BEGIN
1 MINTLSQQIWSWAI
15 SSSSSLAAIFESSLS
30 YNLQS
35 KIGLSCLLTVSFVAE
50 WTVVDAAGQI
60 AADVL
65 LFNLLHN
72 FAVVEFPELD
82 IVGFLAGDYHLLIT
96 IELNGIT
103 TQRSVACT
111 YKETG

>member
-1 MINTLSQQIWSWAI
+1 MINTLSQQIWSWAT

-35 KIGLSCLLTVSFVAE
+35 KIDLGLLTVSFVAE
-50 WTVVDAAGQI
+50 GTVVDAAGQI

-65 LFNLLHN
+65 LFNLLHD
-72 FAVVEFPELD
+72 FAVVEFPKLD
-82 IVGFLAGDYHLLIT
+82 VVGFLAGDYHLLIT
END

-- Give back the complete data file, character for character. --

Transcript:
1 MINTLSQQIWSWAI
15 SSSSSLAAIFESSLS
30 YNLQS
35 KIGLSCLLTVSFVAE
50 WTVVDAAGQI
60 AADVL
65 LFNLLHN
72 FAVVEFPELD
82 IVGFLAGDYHLLIT
96 IELNGIT
103 TQRSVACT
111 YKETG

>member
-1 MINTLSQQIWSWAI
+1 MINTLSQQIWSWAT

-35 KIGLSCLLTVSFVAE
+35 KIDLGLLTVSFVAE
-50 WTVVDAAGQI
+50 GTVVDAAGQI

-65 LFNLLHN
+65 LFNLLHD
-72 FAVVEFPELD
+72 FAVVEFPKLD
-82 IVGFLAGDYHLLIT
+82 VVGFLAGDYHLLIT